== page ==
Since the moon landing four trajectories of human awareness have unfolded in parallel: First, our growing realization of the profusion, variety and flux of life (new life forms are identified every day, while others disappear). Second, our increasing grasp of the deep interconnectedness of it all (what we call “ecology”). Third an exponential increase in our extraction of natural resources and the resultant waste products. And fourth, the dawning knowledge that the world we are thus making is becoming increasingly hostile environment for most life forms (including us). We’re sawing off the branch that we’re sitting on. That’s the great irony: just as we discover it all and discover how beautiful and improbable it is we realize we’re wrecking it. Two days ago as I write this, Notre-Dame cathedral burnt down. The world reacted with shock and grief and promises of hugely generous rebuilding donations – an exemplary instance of human solidarity. Of course, it was humans like us who built Notre-Dame, so we mourn its loss strongly – much more strongly than we mourn the burning of an anonymous bit of Indonesian rainforest with 20 or 200 unique beetle species, or the melting of a 10,000 year old ice shelf, or the extinction of another mammal. When will we start to feel the same sense of attachment to, and responsibility towards, the rest of the planet – to the things we didn’t build, the cathedrals of life?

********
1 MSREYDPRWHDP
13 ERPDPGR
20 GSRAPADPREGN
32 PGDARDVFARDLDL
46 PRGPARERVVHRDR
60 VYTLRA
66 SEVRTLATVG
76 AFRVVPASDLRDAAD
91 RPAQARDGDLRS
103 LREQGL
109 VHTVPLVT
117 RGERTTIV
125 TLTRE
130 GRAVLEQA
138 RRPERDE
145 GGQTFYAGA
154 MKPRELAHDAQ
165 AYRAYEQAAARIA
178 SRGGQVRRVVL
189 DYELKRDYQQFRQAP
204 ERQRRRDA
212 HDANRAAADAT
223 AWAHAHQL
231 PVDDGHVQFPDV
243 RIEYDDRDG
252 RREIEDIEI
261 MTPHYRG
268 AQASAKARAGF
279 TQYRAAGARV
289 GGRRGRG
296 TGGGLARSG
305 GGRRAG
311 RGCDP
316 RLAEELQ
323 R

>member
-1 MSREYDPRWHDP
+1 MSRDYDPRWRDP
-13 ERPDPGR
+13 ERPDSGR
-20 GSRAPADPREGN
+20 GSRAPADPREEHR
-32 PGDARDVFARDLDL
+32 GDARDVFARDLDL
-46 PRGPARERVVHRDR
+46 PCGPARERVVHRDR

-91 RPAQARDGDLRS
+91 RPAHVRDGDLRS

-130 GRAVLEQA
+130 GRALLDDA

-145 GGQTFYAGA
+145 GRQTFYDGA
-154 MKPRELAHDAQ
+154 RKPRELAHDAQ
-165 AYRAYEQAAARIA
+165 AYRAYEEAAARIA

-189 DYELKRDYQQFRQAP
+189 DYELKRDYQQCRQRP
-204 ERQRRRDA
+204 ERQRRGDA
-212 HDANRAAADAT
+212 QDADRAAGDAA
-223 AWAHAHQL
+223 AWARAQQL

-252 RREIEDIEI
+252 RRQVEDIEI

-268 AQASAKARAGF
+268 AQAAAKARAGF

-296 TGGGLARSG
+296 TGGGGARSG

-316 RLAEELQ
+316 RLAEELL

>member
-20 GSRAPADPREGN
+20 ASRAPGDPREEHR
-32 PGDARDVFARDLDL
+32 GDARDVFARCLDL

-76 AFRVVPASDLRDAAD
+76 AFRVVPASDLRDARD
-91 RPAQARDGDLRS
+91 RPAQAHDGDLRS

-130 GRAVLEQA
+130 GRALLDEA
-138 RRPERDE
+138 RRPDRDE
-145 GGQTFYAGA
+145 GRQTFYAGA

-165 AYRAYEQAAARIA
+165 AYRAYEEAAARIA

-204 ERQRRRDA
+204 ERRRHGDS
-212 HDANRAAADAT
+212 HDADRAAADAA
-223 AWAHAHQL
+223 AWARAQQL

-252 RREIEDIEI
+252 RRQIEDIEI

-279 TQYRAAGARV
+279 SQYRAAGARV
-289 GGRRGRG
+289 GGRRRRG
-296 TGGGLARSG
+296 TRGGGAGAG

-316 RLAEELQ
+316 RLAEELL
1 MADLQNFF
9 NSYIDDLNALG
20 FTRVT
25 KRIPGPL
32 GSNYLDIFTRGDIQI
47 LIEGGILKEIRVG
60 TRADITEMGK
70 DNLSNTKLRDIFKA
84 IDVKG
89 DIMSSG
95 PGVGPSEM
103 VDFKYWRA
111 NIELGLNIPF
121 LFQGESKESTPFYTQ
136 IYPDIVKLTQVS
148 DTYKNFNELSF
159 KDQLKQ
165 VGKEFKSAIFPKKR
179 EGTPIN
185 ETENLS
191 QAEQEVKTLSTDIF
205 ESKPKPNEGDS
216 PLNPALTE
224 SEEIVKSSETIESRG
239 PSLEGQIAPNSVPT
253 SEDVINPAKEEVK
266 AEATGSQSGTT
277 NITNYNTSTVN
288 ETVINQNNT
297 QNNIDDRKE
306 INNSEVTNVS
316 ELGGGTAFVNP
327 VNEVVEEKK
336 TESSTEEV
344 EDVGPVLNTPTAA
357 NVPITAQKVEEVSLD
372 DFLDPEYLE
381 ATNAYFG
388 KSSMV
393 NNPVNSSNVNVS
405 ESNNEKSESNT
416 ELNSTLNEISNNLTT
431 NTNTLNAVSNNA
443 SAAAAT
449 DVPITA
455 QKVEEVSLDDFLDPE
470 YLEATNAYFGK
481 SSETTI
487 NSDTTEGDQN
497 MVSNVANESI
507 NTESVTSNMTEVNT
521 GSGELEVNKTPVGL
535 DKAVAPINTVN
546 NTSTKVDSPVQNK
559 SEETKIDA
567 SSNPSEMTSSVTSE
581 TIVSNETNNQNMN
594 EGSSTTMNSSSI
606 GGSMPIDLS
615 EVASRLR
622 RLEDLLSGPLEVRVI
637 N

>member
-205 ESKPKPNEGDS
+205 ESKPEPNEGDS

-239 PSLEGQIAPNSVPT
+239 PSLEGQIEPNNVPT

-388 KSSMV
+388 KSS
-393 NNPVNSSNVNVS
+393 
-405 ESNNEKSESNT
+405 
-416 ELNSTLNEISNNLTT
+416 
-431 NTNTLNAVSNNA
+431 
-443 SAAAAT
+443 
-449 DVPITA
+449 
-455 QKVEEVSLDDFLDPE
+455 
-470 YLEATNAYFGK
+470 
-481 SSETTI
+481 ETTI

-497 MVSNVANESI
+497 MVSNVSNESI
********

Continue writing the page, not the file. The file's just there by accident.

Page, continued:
Brian Eno – Apollo (Atmosphere & Soundtracks) Liner Notes / 2019 Edition
In 1983 Brian Eno released an album intended to transform weightlessness into a kind of spiritual exaltation.
This music was originally recorded in 1983 for a feature-length documentary movie called Apollo, later retitled For All Mankind, directed by Al Reinert. The original version of the film had no narration, and simply featured 35mm footage of the Apollo Moon missions collected together roughly chronologically.
In summer, there is an audible hush or silence, broken only by birds chirping.
If you’re in a forest, the quality of the echo is very strange because echoes back off so many surfaces of all those trees that you get this strange, itchy ricochet effect. (Brian Eno)